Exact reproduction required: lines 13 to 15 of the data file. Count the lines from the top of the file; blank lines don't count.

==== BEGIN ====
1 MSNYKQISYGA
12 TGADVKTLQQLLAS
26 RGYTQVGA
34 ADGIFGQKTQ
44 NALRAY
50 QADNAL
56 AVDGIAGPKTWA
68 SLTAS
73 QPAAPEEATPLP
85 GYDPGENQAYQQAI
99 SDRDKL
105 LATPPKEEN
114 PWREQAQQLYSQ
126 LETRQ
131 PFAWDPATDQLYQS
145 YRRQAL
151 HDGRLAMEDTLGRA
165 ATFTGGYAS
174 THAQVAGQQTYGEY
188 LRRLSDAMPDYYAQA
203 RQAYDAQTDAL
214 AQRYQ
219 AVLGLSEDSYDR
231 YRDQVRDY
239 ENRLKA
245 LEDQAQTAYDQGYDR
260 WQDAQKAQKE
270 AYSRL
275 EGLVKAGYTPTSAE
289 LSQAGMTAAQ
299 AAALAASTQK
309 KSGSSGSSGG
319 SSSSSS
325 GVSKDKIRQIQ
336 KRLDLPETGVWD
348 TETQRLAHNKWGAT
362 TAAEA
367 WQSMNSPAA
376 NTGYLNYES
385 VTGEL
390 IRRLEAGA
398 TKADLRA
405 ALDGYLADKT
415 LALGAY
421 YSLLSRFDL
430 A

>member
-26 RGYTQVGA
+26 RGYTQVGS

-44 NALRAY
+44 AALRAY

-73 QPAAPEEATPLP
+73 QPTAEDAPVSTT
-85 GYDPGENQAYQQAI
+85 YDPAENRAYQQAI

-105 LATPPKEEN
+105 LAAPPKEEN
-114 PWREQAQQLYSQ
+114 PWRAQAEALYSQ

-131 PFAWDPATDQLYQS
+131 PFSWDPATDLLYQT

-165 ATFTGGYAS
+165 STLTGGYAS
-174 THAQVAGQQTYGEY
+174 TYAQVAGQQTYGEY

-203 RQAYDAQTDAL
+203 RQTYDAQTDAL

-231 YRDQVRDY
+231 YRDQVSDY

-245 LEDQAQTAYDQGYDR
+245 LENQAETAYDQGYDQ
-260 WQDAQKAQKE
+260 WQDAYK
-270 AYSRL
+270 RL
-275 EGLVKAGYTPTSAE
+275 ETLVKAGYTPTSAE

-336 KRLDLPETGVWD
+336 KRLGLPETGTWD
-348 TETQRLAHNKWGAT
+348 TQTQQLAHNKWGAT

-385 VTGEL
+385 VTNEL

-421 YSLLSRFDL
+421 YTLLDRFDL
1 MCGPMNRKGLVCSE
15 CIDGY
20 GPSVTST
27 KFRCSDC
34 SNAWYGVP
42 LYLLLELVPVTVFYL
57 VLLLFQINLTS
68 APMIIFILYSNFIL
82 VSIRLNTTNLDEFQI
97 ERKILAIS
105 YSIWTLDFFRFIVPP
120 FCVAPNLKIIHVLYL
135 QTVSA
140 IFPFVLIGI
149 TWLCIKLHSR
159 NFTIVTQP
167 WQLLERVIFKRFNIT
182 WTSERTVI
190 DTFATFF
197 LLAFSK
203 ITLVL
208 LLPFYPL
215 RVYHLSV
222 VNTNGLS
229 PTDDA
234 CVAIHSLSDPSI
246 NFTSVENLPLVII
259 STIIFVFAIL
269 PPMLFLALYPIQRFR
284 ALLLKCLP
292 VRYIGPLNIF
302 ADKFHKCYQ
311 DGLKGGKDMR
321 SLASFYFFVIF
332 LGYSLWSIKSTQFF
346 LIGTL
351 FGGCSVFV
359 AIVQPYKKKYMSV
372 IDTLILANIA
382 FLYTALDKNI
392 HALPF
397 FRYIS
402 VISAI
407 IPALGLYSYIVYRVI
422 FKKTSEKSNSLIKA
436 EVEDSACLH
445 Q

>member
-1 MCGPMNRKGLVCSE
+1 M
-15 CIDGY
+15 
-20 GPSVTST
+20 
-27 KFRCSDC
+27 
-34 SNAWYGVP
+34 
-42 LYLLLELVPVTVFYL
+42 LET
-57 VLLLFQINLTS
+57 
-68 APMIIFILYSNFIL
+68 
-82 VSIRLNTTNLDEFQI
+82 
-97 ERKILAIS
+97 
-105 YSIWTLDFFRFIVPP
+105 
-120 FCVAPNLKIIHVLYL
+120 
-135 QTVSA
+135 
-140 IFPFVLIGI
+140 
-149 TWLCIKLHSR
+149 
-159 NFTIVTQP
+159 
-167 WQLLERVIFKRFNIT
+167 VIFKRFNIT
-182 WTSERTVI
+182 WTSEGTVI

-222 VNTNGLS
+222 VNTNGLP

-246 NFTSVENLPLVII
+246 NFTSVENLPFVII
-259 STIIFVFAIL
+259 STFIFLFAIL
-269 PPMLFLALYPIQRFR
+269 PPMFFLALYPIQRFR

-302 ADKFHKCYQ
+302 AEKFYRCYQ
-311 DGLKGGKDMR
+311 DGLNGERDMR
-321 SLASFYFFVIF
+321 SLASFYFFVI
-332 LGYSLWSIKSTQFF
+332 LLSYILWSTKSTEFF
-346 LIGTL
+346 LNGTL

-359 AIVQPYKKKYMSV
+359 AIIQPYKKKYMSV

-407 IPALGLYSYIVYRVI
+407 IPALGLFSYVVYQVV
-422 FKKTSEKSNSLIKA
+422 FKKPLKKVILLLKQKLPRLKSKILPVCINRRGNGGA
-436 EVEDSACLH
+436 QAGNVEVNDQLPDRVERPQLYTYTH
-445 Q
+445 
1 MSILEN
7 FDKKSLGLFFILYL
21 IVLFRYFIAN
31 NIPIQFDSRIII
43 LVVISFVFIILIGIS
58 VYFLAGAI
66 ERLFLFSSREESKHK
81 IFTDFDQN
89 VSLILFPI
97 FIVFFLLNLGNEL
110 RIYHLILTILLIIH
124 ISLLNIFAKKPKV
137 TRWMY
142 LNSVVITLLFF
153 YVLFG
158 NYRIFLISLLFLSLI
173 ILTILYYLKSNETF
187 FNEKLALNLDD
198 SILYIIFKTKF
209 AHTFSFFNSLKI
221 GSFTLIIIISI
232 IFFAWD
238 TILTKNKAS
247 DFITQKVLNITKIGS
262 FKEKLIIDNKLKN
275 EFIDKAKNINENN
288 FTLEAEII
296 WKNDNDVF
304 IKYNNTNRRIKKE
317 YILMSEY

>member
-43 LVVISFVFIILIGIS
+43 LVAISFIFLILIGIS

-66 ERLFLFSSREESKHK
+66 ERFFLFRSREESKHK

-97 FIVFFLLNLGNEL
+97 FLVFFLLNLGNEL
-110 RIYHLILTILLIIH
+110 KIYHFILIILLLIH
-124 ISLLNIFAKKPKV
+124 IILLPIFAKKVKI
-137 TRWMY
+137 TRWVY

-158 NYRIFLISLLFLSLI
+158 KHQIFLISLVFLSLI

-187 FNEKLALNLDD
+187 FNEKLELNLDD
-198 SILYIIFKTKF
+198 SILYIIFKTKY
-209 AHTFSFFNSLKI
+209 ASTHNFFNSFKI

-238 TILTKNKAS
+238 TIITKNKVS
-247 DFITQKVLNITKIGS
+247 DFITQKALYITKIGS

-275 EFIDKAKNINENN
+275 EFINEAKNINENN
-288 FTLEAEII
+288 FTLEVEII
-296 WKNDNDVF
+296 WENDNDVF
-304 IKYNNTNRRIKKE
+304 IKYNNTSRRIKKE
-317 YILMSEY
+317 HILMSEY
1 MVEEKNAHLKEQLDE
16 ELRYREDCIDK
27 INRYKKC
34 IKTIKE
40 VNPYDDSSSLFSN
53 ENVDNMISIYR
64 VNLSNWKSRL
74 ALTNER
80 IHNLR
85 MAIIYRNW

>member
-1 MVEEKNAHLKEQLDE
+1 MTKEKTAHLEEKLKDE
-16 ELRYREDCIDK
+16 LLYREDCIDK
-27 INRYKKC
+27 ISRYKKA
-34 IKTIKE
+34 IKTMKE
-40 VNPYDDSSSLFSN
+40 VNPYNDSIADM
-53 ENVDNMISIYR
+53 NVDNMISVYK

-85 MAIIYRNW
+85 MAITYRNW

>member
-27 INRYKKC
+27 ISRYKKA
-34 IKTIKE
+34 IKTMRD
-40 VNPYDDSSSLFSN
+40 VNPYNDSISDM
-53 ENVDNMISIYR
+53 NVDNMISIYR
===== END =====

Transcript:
114 PWREQAQQLYSQ
126 LETRQ
131 PFAWDPATDQLYQS